The governing body of soccer, beach soccer and futsal in Australia, Football Australia, has been affiliated for decades with leading soccer competitions such as FIFA, AFF, as well as AFC. The body helps safeguard the integrity of games and monitors both amateur and international soccer competitions. But while monitoring is one thing, a report released by Four Corners suggests that Football Australia has been collecting funds by taking a cut from bets related to all levels of soccer events in Australia, including amateur competitions.
According to the governing body, collecting the funds and enabling wagering on low-tier events was a “strategy to maintain oversight and protect the game from potential integrity threats through information sharing.” Football Australia added: “We’re acutely aware of the potential risks and have a comprehensive integrity framework in place to manage these risks.”
The recent report suggests that the funds raised for Football Australia are collected via a secretive agreement with sports bodies and bookmakers. Reportedly, in some cases, sports governing bodies can collect up to 17.5% of the bookmakers’ profits from gamblers in Australia on such events.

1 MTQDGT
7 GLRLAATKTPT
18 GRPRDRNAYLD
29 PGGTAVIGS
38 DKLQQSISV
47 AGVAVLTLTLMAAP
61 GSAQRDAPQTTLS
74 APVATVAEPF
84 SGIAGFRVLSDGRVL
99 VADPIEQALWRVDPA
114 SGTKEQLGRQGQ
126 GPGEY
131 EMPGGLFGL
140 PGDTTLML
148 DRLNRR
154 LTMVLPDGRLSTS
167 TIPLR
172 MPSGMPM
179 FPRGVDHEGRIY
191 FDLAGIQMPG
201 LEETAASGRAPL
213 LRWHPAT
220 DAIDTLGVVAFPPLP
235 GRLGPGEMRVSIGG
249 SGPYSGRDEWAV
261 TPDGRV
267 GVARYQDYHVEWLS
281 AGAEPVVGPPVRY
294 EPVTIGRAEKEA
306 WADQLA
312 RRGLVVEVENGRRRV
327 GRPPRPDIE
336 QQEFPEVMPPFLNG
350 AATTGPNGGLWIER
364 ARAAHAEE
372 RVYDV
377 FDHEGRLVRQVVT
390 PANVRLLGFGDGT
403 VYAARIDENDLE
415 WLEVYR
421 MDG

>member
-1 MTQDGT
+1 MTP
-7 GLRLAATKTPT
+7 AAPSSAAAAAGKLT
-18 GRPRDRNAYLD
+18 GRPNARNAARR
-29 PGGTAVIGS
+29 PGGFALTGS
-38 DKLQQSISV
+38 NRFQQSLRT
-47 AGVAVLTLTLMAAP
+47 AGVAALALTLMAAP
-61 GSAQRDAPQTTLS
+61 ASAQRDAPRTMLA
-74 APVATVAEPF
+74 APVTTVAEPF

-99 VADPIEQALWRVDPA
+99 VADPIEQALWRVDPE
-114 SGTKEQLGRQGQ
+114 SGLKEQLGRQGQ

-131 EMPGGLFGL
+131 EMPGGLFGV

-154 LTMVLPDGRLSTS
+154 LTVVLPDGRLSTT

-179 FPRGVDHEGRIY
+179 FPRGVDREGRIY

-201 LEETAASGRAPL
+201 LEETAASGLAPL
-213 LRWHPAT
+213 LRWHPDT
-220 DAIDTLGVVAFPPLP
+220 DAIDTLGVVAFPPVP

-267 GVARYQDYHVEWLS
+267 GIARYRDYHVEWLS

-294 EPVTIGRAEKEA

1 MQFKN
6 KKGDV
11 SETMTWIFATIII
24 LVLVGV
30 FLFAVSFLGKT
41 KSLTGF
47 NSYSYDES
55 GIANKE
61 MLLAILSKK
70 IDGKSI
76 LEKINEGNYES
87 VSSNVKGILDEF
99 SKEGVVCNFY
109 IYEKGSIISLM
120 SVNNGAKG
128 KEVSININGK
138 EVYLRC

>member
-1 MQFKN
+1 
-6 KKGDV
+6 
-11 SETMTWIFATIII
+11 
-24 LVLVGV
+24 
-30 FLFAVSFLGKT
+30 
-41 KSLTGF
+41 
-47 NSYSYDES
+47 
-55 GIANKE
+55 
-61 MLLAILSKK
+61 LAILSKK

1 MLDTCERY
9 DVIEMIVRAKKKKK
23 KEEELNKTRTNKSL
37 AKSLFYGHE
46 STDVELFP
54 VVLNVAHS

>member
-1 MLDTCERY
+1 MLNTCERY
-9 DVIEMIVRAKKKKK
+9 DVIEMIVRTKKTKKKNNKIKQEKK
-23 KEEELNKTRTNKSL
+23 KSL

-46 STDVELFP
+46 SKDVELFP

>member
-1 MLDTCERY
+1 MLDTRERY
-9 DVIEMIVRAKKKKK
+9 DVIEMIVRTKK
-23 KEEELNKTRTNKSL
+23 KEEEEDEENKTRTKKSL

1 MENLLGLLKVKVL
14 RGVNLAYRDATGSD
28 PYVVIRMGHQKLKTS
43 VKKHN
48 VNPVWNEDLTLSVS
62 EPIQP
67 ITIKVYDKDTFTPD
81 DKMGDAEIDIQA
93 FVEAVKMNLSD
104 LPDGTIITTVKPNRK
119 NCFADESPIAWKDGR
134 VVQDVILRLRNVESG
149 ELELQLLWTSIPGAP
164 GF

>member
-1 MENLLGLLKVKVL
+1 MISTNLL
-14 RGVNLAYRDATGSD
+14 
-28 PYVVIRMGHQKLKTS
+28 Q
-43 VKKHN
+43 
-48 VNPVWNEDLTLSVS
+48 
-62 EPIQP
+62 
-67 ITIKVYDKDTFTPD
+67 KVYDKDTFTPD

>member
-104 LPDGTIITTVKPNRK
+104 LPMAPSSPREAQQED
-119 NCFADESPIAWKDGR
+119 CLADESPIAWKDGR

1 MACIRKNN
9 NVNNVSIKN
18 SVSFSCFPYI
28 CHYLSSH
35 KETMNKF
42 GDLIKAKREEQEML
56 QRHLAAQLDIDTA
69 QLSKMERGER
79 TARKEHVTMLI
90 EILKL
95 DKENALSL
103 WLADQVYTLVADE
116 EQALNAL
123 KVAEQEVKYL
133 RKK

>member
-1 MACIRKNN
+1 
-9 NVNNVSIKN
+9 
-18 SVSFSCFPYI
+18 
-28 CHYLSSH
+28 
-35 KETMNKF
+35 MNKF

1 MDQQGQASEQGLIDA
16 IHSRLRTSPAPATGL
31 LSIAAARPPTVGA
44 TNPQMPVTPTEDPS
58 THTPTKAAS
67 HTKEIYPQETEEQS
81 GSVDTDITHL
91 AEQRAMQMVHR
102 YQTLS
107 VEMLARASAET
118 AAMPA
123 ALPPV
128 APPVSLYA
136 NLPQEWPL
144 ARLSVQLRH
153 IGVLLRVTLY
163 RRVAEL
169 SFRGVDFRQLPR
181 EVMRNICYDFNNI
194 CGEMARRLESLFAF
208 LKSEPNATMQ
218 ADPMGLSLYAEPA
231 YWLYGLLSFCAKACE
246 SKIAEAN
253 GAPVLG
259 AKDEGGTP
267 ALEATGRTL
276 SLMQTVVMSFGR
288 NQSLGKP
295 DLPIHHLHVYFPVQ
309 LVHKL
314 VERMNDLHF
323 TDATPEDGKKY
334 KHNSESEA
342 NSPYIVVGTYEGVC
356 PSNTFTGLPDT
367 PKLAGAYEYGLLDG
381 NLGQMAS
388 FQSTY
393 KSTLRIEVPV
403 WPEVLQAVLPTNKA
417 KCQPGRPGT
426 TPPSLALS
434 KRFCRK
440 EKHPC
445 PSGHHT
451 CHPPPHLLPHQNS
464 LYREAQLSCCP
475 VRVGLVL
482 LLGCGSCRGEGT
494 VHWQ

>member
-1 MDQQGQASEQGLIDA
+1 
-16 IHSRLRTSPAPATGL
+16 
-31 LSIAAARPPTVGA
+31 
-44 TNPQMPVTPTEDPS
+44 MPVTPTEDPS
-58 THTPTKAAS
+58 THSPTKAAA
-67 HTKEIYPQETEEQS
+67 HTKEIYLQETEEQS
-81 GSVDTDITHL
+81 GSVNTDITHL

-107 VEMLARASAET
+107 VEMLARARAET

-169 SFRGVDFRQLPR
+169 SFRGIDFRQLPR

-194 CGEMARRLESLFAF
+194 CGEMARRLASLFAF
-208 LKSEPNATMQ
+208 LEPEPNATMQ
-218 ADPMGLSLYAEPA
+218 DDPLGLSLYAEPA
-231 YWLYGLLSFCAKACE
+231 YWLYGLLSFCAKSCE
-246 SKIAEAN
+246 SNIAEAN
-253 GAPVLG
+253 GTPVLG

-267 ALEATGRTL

Concerns about Match-Fixing
Oftentimes the payments are presented as product integrity fees, that can easily surpass millions of dollars annually. And while this makes sense for top-tier competitions, the report suggests that Football Australia receives a cut from betting action even for amateur club competitions by local teams.
Reportedly, Football Australia receives whichever is higher than 15% of the bookmakers’ profit or 1% of every bet for soccer games in Australia. In other words, the body can receive a percentage of the wager even if it is a losing bet for the bookmaker. The overall practice immediately raises concerns about the integrity of local games and the impact match-fixing may have on such events.
“There are people across the world that could be betting on our games that have got no idea who we are. There’s got to be a limit to it.“
Jim Simos, president of South Springvale FC
Jim Simos, the president of South Springvale FC, a local team consisting of non-professional players, explained that it is incredibly concerning to know that people may be placing bets on the team’s games. He deemed such actions as “disturbing” and said that a clear limit needs to be set for betting activities.
Moreover, Simos criticized Football Australia for not informing the South Springvale team about the dangers of match-fixing. He noted that the team hasn’t received training about the potential risk of match-fixing and how to deal with such integrity threats.